While the facts and the law entitle you to damages, you still must fight for them to the fullest of your ability. If you have lost a loved one in a head-on truck accident, you do not have the knowledge or the will to engage in what can be a drawn-out legal fight. The insurance company does not care that a negligent truck driver severely injured or killed someone. What they do care about is that they will need to write a large check if their driver was responsible for the crash.

Even if the truck driver’s liability is apparent, the insurance company will still try to minimize the size of the check it writes.

They may:

  • Drag negotiations out, taking advantage of the fact that a family may urgently need the money.
  • Offer low settlements to add time to the negotiations or tempt you to take less money than what you need.

If the insurance company sees that you do not have an attorney, they will have even more power to harm your legal interests because nobody can hold them accountable. Lawsuits are your best way to act when insurance companies trample on your legal rights.

How a Truck Accident Attorney Can Help You

An experienced truck accident attorney knows these insurance company tricks and how to deal with them. Your attorney’s job is to get you the most money for your truck accident claim. They can do that by negotiating with the insurance company and knowing when to pressure them.

Your truck accident attorney will:

  • Investigate the truck accident and gather evidence that shows who was responsible
  • Estimate the value of the claim by reviewing your facts and speaking with experts
  • Preparing the claim to present to the insurance company or the lawsuit to file in court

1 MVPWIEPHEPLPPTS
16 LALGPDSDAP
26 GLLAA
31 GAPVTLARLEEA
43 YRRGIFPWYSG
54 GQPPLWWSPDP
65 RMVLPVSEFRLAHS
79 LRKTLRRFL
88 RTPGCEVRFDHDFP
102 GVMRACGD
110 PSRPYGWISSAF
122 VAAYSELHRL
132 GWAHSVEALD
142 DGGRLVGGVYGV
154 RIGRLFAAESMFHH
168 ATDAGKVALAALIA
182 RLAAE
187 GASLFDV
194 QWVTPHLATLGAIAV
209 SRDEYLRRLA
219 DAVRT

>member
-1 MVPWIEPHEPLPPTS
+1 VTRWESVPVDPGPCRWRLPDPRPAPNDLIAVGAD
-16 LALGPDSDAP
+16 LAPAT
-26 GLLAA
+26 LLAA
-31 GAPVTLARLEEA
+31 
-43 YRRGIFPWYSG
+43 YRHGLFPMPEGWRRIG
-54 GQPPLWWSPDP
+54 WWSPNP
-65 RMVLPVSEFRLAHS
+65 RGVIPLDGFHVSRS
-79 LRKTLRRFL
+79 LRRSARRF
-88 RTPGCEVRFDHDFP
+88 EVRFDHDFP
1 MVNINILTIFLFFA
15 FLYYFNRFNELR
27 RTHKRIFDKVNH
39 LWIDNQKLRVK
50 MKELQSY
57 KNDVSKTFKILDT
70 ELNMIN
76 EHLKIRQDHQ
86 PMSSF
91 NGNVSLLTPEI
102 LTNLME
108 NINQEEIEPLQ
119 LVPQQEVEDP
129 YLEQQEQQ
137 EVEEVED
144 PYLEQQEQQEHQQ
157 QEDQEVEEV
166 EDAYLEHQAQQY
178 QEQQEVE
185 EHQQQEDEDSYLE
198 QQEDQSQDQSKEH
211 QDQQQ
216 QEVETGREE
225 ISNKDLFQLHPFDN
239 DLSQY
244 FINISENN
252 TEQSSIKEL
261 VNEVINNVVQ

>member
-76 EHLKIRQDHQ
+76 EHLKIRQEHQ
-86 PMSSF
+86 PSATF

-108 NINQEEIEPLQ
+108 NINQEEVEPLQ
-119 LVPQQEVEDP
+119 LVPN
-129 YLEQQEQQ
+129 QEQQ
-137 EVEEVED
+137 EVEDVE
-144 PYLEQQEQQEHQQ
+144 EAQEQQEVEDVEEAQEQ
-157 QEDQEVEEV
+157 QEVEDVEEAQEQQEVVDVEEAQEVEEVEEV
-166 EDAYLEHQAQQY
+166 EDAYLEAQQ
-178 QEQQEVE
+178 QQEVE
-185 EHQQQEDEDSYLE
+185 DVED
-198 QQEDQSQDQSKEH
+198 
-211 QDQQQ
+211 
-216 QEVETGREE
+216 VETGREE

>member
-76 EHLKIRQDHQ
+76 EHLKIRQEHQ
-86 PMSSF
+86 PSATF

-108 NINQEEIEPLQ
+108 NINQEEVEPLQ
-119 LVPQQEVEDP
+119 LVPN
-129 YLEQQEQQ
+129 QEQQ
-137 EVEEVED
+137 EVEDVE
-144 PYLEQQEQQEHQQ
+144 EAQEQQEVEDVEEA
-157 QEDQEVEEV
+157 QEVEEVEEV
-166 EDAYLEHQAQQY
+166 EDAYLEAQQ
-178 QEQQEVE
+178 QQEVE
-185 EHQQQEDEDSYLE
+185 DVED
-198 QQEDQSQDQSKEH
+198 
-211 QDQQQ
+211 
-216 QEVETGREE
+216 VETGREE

• Communicating with the insurance company throughout the claims process (and keeping the insurance company from speaking with you)
  • Advising you whether to accept or reject settlement offers made to you by the insurance company
  • Making counter offers to the insurance company in settlement negotiations
  • Take your case to court and trial if you cannot reach a settlement agreement with the insurance company.

You cannot and should not attempt these tasks on your own. When millions of dollars are at stake (as there usually are in a truck accident case), any mistake can cost you serious money. The insurance company is waiting for you to do something wrong because it may cut the money they need to pay you.

You do not need to pay upfront to hire a truck accident attorney. No one will ask you for a retainer, nor will you receive hourly bills while your case is pending. Your truck accident attorney will work for you on a contingency basis, and they only get paid if you get paid. If you do not win your case, your truck accident attorney receives no pay for the time they spent on your matter.

You have nothing to lose and everything to gain by seeking a free case evaluation with a truck accident attorney today.